Kidnapping. Assault and Battery. Practice, Criminal, Duplicative convictions, Parole, Sentence, Grand jury proceedings. Grand Jury. Evidence, Prior conviction. Parole. Constitutional Law, Sentence.
At the trial of indictments charging kidnapping and assault and battery, the judge did not err in denying the defendant's motion for a required finding of not guilty on the kidnapping charges, where the evidence abundantly established sustained confinement against the victim's will by actual force and the display of additional potential force without lawful authority [193-194]; further, the conduct characterized as kidnapping did not occur as a mere incident of the assault and battery, and therefore did not merge with the assault and battery so as to render the separate convictions duplicative [194-196].
The evidence presented before a grand jury amounted to probable cause to issue an indictment on the charge of kidnapping. 
At a criminal trial, no substantial risk of a miscarriage of justice arose from the repeated references by the prosecutor and witnesses to the defendant's prior conviction, where none of the references alluded to the character or gravity of the conviction, and where the evidence of the prior conviction was relevant to the defendant's motive for attacking the victim. [196-197]
The imposition of lifetime community parole under G. L. c. 265, § 45, without explicit indictment of a criminal defendant as a repeat offender violated art. 12 of the Massachusetts Declaration of Rights. 
INDICTMENTS found and returned in the Superior Court Department on December 4, 2002.
The cases were tried before Richard E. Welch, III, J.
Kathleen M. O'Connell for the defendant.
Linda A. Wagner, Assistant District Attorney, for the Commonwealth.
SIKORA, J. A jury of the Superior Court convicted the defendant of kidnapping, G. L. c. 265, § 26; assault by means of a dangerous weapon, G. L. c. 265, § 15B; assault and battery, G. L. c. 265, § 13A; and threats, G. L. c. 275, § 2. It acquitted him on the charges of rape and indecent assault and battery. The defendant alleges three errors on appeal: (1) the kidnapping charge lacked sufficient evidence to support the indictment and conviction, and merged with the assault-related charges; (2) repeated references at trial to a prior conviction unduly prejudiced the jury; and (3) the sentence of lifetime community parole under G. L. c. 265, § 45, was unlawful. Only the third contention has merit, and we vacate that element of the total sentence.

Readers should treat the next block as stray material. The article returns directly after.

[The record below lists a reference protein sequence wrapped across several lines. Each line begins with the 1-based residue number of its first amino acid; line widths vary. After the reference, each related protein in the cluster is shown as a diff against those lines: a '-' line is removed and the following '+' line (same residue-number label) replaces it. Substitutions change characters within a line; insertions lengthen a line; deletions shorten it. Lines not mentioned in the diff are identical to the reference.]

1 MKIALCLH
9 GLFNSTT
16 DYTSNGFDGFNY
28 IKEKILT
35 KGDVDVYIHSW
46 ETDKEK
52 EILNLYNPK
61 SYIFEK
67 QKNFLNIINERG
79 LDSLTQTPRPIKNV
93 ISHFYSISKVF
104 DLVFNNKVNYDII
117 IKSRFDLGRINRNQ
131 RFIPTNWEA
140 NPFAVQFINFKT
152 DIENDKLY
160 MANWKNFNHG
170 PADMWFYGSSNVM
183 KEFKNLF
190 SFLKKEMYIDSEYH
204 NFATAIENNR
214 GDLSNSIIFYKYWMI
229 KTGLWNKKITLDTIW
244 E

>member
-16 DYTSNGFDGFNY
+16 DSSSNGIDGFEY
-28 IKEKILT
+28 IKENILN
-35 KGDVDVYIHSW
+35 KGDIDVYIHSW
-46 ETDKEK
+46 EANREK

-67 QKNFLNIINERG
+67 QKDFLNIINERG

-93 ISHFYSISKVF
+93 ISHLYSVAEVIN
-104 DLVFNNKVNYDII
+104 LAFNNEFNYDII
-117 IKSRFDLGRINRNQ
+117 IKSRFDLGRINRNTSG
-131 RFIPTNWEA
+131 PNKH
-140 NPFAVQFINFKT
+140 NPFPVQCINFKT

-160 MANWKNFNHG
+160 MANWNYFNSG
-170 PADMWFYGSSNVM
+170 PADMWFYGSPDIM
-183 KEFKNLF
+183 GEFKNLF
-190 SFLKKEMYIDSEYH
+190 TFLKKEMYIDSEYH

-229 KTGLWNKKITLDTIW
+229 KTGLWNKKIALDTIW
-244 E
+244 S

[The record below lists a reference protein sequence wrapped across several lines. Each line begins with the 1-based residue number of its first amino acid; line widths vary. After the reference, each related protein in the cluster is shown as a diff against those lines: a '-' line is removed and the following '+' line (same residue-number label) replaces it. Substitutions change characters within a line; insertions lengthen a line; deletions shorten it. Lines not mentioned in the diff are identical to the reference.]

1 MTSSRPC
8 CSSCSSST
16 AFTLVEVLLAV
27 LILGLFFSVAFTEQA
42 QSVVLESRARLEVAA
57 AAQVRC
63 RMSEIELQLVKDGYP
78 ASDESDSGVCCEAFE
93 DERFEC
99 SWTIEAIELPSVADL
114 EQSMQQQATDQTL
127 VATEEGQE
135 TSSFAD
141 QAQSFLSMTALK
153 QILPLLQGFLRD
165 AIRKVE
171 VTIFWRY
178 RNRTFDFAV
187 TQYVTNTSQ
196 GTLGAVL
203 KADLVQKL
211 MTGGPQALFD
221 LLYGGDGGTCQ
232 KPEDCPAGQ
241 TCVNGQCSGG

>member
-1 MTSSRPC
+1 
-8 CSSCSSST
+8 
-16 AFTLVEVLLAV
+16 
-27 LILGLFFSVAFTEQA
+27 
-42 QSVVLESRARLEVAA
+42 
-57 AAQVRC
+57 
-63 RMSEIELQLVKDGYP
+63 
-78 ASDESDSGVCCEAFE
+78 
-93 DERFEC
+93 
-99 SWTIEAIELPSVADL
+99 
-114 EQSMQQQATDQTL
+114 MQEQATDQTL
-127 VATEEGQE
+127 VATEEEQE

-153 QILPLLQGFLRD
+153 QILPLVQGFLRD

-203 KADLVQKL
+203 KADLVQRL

1. Evidence at trial. The evidence permitted the jury to find the following facts. The defendant and the victim started dating in the summer of 2001. As that relationship progressed, the bond between the victim and her family deteriorated. Her sixteen year old son quarreled with the defendant and moved out. Then her family members (parents, brothers, and former husband) learned of the defendant's prior conviction for indecent assault and battery upon a child. [Note 2] Concerned about her two minor daughters (aged eleven and seven) who resided with her, they insisted that she end the relationship. When she resisted the suggestion, her former husband, the daughters' father, sought the intervention of the Department of Children and Families. She sold her condominium and jointly purchased a house with the defendant. The couple and the daughters moved into the house on July 26, 2002. The former husband filed an emergency care and protection petition pursuant to G. L. c. 119, § 51A, and on August 21, 2002, received custody of the daughters. In order to regain custody, the victim decided to sell the house and to end all "contact whatsoever . . . with [the defendant]." The defendant eventually assented. On October 9, 2002, she executed a brokerage agreement with a real estate agent to sell the house and signed his name with his permission.